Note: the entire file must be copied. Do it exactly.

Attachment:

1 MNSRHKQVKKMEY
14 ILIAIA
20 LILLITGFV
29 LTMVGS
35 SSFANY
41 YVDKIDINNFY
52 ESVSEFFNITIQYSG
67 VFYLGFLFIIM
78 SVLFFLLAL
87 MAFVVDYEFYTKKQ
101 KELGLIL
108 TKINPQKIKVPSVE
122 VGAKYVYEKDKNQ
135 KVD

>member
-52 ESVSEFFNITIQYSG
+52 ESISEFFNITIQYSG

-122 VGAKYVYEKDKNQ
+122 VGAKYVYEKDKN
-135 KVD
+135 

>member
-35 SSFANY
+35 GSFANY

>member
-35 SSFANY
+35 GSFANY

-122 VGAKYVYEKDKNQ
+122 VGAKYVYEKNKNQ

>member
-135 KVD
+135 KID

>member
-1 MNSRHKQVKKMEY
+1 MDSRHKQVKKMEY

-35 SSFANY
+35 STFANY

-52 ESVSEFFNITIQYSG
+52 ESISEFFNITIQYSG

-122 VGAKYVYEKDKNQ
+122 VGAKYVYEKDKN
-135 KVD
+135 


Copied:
1 MNSRHKQVKKMEY
14 ILIAIA
20 LILLITGFV
29 LTMVGS
35 SSFANY
41 YVDKIDINNFY
52 ESVSEFFNITIQYSG
67 VFYLGFLFIIM
78 SVLFFLLAL
87 MAFVVDYEFYTKKQ
101 KELGLIL
108 TKINPQKIKVPSVE
122 VGAKYVYEKDKNQ
135 KVD

>member
-52 ESVSEFFNITIQYSG
+52 ESISEFFNITIQYSG

-122 VGAKYVYEKDKNQ
+122 VGAKYVYEKDKN
-135 KVD
+135 

>member
-35 SSFANY
+35 GSFANY

>member
-35 SSFANY
+35 GSFANY

-122 VGAKYVYEKDKNQ
+122 VGAKYVYEKNKNQ

>member
-135 KVD
+135 KID

>member
-1 MNSRHKQVKKMEY
+1 MDSRHKQVKKMEY

-35 SSFANY
+35 STFANY

-52 ESVSEFFNITIQYSG
+52 ESISEFFNITIQYSG

-122 VGAKYVYEKDKNQ
+122 VGAKYVYEKDKN
-135 KVD
+135 